Towns in Montreal celebrate 10 demerged years

Residents in the western part of the island are celebrating 10 years of being merger-free.

Hampstead, Côte St-Luc and Montreal West held party to mark 10 years since mega-city demerging

Blue ribbons mark path to Hampstead, Montreal West and Côte St-Luc's demerger 10th anniversary party. The ribbons are a throwback to the demerger campaign of 2004. (Morgan Dunlop/CBC)

Residents in the western part of the island are celebrating 10 years of being merger-free.

The towns of Hampstead, Côte St-Luc and Montreal West marked one decade since they voted to demerge from the Montreal megacity created in 2002 by throwing a party.

People there tied blue ribbons around trees as a throwback to 2004’s campaign to demerge from the Montreal merged city.

In 2002, towns and cities across the province were forced to merge into amalgamated cities under the municipal reorganization plan.

Hampstead Mayor Bill Steinberg campaigned for the demerger before becoming mayor.

“It's not anglophone versus francophone. It is not wealthy versus poor. We all were against the fact that some central government was saying, ‘We don't care what you want, we think it's better and we're merging you,’” he said.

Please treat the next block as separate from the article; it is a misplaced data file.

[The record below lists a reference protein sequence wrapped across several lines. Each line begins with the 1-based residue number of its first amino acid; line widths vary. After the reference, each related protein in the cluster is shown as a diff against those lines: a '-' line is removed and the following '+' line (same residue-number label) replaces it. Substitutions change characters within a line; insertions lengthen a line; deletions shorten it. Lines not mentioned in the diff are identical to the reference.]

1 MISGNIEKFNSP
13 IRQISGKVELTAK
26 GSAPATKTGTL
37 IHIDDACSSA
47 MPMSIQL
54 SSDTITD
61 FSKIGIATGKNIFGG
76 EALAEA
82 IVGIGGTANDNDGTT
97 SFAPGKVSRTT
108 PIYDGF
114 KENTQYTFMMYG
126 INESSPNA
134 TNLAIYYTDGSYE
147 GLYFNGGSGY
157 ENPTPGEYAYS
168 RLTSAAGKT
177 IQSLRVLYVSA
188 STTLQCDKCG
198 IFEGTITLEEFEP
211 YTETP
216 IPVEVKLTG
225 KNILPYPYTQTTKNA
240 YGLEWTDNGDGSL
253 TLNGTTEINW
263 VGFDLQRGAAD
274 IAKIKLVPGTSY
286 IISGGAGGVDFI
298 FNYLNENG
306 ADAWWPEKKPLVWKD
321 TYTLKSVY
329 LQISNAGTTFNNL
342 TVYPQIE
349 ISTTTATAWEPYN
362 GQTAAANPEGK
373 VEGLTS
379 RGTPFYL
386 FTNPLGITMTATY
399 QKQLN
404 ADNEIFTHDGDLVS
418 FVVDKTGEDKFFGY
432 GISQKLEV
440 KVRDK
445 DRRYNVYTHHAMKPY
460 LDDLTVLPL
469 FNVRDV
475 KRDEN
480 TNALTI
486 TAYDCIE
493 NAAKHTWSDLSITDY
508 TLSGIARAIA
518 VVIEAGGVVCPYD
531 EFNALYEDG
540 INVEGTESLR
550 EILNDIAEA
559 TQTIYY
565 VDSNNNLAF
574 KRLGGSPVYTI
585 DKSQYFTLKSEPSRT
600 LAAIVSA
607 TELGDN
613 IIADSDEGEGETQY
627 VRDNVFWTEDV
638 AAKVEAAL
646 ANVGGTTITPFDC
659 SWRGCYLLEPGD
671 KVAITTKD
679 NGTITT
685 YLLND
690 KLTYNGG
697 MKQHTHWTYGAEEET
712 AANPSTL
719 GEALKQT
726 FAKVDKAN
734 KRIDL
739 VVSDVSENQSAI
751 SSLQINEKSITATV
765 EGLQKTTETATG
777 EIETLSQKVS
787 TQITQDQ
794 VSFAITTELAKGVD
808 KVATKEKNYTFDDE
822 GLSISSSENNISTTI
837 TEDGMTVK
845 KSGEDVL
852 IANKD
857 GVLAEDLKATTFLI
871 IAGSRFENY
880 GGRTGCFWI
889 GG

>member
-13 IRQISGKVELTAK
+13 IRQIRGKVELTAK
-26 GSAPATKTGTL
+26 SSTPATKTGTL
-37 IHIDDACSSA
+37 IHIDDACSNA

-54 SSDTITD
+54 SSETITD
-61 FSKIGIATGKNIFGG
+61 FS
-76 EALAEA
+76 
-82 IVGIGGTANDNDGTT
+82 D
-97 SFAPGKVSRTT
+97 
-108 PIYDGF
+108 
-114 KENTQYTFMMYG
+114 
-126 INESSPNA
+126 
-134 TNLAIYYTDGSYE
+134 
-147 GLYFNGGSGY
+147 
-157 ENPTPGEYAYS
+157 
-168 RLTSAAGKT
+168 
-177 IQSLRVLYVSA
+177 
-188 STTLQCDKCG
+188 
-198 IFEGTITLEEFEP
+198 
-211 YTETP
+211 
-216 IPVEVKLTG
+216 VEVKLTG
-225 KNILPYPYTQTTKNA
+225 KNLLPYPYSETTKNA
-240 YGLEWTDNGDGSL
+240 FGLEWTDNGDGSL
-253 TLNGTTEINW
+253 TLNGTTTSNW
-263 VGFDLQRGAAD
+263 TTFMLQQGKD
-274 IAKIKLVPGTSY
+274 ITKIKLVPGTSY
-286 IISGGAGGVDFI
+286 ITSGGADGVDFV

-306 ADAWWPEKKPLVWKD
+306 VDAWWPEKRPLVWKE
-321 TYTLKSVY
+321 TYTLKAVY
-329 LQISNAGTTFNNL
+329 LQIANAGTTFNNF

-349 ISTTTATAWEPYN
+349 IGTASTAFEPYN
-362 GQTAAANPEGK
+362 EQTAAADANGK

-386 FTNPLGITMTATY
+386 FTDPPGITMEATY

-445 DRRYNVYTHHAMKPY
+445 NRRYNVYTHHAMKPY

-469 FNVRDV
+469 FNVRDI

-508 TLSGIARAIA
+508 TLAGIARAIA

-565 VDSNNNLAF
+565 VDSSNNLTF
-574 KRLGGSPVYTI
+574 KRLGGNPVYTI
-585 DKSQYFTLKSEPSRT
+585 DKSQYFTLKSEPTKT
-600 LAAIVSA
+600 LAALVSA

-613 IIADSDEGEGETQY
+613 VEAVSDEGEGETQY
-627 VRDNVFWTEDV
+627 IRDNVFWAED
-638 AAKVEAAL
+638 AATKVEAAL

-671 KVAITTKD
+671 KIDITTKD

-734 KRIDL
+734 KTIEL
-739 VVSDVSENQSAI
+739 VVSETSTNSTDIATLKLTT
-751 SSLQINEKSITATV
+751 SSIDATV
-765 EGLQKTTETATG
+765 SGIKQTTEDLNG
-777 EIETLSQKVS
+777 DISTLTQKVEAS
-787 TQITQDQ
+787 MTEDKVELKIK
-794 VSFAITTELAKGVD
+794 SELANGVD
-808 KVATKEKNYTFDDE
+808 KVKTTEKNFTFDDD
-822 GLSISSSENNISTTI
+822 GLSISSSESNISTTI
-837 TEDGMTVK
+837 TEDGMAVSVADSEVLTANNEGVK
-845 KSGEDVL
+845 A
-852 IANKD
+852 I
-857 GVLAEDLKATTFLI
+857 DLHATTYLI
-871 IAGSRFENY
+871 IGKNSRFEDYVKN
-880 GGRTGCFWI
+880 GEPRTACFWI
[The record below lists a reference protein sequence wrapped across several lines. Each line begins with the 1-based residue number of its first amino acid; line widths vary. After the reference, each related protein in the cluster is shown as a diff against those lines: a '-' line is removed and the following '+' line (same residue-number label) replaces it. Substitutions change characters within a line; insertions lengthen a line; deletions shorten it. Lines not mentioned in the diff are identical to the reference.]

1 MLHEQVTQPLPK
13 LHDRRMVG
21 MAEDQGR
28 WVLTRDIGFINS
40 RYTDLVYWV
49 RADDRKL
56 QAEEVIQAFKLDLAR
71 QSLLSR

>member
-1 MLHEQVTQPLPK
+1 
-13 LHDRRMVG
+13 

In 2004, the newly elected Jean Charest introduced Bill 9 allowing former municipalities to gain back some of the autonomous municipal powers they held before the merger.

A number of municipalities on the island of Montreal held referendums to decide whether to demerge.

“It was scary moment because you had one chance to demerge and you needed to get 35 per cent of the voters list to vote yes,” said Côte St-Luc’s mayor, Anthony Housefather.

“People were nervous, people were scared, people were apprehensive and yet, you know, when the final results came in and we saw that we had won everyone was exhilarated,” Housefather continued.

The festivities continue Sunday afternoon at 4:30 p.m. at Trudeau Park in Côte St-Luc, where Bowser and Blue will play a free show.